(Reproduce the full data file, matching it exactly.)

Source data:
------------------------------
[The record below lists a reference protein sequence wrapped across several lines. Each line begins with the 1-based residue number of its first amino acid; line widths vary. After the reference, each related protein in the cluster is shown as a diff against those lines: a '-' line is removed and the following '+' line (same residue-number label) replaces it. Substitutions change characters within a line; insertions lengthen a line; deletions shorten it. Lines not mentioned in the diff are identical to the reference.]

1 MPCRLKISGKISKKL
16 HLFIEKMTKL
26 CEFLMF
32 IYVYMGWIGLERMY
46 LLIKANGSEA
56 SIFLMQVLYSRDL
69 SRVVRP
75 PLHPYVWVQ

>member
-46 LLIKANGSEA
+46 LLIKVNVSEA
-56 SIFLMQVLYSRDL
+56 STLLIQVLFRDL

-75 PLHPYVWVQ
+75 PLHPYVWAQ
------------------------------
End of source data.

[The record below lists a reference protein sequence wrapped across several lines. Each line begins with the 1-based residue number of its first amino acid; line widths vary. After the reference, each related protein in the cluster is shown as a diff against those lines: a '-' line is removed and the following '+' line (same residue-number label) replaces it. Substitutions change characters within a line; insertions lengthen a line; deletions shorten it. Lines not mentioned in the diff are identical to the reference.]

1 MPCRLKISGKISKKL
16 HLFIEKMTKL
26 CEFLMF
32 IYVYMGWIGLERMY
46 LLIKANGSEA
56 SIFLMQVLYSRDL
69 SRVVRP
75 PLHPYVWVQ

>member
-46 LLIKANGSEA
+46 LLIKVNVSEA
-56 SIFLMQVLYSRDL
+56 STLLIQVLFRDL

-75 PLHPYVWVQ
+75 PLHPYVWAQ